Is there a role for thoracic aortic calcium to fine-tune cardiovascular risk prediction?

Marc Hartmann, Clemens von Birgelen

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Screening asymptomatic subjects to streamline measures for the prevention of cardiovascular events remains a major challenge. The established primary prevention risk-scoring methods use equations derived from large prospective cohort studies, but further fine-tuning of cardiovascular risk assessment remains important as 25 % of individuals with low estimated risk may experience cardiac events. Independent studies provided evidence that extended risk assessment using coronary artery calcium quantification may improve risk stratification as it can lead to reclassification of persons at increased risk. Particularly in intermediate-risk subjects, coronary artery calcium scoring can help to correctly identify individuals at highest risk. Data on the extent of calcification of the ascending and descending thoracic aorta might be useful for additional cardiovascular risk stratification. Future analyses and studies will be required to answer the question of whether the implementation of such data may allow further fine-tuning of cardiovascular risk prediction in specific subpopulations—for instance in women or men with an increased risk of stroke and/or symptomatic peripheral vascular disease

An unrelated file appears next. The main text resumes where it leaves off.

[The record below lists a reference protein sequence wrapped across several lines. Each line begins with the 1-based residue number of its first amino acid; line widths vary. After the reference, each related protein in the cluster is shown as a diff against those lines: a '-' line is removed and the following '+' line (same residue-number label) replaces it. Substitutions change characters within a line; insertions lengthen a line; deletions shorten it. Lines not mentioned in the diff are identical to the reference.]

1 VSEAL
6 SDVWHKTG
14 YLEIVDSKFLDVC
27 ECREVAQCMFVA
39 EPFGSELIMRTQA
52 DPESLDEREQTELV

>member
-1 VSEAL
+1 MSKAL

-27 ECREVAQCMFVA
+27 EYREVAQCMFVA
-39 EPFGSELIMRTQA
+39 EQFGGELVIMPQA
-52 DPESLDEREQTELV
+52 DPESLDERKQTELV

Original languageEnglish
Pages (from-to)217-219
JournalInternational journal of cardiovascular imaging
Issue number1
Publication statusPublished - 1 Apr 2013


  • METIS-290185
  • IR-82394
  • Thoracic aortic calcification
  • Coronary artery calcium
  • Computed tomography
  • Risk prediction
  • Calcium score

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